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ISIS: Why should we care about the acronym?

We are all aware that ISIS wants to use us, as media platforms around the world, to build a picture that serves its purposes

Abdulrahman al-Rashed

Published: Updated:

Many governments have begun urging the media to not use the “ISIS” acronym. The terrorist organization started using this acronym two years ago, when its leader declared himself a caliphate and changed the name of his group from ISI (Islamic State of Iraq) to ISIS in order to expand from Iraq to include Syria.

When the group’s formation was announced in April 2013 under the appellation of the “Islamic State of Iraq and Syria”, the media and specifically Al Arabiya News Channel decided to call it as “Daesh” (the Arabic abbreviation of the Islamic State of Iraq and Syria). We are all aware that ISIS wants to use us, as media platforms around the world, to build a picture that serves its purposes. A lot of people objected to the appellation and the coverage because it is insulting the true defenders of Islam against the Western occupiers or the oppressed Sunni community. It offended the defenders of the people of al-Anbar or the rebels against al-Assad regime in Syria. In fact, ISIS activities confused people initially, but most of them discovered later on that ISIS is nothing but the same al-Qaeda evil group, despite adopting rightful issues.

ISIS (Daesh in Arabic) is not a cynical label as said and written in the Western media. It is just the acronym of the appellation. The group is certainly against this acronym because it intentionally wants to be known as the Islamic State in Iraq and Syria, to rally around it Muslims from all over the world. According to the group, it is the identity, land and project that matters, and ISIS is the sole representative of Islam! The group has even sanctioned a kid in Anbar because he dared to call it ISIS, as it considered it to be an insult. It broadcasted the video to be a lesson to others.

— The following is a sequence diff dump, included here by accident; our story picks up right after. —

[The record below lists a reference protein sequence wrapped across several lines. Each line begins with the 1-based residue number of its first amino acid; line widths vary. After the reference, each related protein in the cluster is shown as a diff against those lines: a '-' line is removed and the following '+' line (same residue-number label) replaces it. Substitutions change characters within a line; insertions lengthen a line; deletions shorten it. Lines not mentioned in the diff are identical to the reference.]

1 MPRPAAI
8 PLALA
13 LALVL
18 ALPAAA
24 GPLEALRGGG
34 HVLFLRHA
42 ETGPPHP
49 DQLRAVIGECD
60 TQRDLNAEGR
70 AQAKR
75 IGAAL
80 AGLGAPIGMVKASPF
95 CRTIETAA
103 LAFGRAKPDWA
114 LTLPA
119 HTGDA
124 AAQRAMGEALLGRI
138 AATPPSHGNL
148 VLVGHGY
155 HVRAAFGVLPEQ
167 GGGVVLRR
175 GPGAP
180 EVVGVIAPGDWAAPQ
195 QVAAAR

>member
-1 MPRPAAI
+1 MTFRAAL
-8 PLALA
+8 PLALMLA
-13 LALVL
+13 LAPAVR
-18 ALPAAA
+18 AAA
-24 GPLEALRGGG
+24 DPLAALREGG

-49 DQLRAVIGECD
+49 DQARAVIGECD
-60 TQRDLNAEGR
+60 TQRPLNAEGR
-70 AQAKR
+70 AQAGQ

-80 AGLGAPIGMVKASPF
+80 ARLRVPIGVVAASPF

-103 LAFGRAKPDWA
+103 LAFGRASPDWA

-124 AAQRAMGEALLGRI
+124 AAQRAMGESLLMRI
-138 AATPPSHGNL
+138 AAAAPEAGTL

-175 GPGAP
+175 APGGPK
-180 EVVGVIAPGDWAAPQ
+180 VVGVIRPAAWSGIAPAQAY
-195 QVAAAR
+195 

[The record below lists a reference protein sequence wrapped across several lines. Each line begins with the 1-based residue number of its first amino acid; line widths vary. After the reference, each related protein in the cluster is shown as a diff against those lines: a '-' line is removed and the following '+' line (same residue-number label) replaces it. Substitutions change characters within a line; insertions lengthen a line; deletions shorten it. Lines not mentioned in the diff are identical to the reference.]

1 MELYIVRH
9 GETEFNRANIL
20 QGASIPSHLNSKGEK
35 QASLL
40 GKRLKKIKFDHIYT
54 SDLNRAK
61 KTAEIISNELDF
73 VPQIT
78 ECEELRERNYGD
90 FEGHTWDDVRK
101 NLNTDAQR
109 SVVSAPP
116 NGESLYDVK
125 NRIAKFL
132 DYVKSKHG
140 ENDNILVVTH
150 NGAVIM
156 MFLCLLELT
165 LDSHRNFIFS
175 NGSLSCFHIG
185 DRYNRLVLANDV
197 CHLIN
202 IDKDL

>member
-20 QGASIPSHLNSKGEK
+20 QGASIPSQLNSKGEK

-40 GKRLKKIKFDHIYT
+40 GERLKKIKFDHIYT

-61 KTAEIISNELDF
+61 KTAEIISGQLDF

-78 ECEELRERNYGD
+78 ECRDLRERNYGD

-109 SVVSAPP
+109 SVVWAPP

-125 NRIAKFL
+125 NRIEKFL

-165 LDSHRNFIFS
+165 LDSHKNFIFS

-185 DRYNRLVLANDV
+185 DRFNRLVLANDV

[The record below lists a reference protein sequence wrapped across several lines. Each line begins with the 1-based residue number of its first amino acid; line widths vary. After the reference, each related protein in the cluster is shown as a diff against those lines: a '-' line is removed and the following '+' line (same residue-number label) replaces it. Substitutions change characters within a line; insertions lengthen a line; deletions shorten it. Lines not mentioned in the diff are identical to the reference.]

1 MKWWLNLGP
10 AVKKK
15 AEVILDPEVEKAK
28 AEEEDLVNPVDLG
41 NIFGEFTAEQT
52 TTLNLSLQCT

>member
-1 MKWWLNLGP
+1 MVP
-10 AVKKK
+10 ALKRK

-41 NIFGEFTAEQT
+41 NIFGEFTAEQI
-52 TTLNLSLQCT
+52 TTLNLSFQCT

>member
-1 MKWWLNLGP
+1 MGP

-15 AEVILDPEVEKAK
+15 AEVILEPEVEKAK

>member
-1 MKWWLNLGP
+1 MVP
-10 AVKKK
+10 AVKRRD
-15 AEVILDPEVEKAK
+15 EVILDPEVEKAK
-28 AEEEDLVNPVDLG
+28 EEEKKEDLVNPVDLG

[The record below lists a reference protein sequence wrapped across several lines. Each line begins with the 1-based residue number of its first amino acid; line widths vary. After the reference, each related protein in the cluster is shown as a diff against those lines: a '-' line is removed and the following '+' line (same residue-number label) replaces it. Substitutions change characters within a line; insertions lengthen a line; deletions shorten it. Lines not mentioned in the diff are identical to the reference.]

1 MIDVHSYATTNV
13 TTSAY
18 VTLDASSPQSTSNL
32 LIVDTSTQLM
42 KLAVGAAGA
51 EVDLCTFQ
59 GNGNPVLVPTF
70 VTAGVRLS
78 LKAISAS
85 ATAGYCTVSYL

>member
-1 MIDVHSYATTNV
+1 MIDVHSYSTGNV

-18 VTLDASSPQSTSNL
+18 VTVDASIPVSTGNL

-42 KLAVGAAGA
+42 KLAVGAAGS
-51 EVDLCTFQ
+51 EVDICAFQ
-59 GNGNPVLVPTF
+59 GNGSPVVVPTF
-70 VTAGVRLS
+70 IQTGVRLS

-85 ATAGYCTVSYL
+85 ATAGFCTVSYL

‘Two Babylons’

It is an old battle with extremists. Fourteen centuries ago, Muslims fought a group that is very similar to ISIS: it expiated Muslims and called for the revolt against the State. It called itself as “Jamaat al-Mumineen”, but Muslims labeled it as Khawarij or “Kharijites”. History repeats itself. We are facing today an ideological problem that cannot be combated with weapons, but rather challenged with ideas, starting with its name and theme. Arab and foreign media were thus led behind involving the appellation of the Islamic State in heinous crimes. This is not wrong but it is also not necessary, especially in the presence of correct and professional appellations that would avoid harming the Muslims twice: the first time, in Islamic countries where the group uses its appellation to incite young Muslims to join its ranks, and the second time in other communities, by provoking non-Muslims against Muslims in communities where they coexist together, such as Europe, Russia, China and India. This will serve the vision of bin Laden to divide the world, where he called it as the “two Babylons.”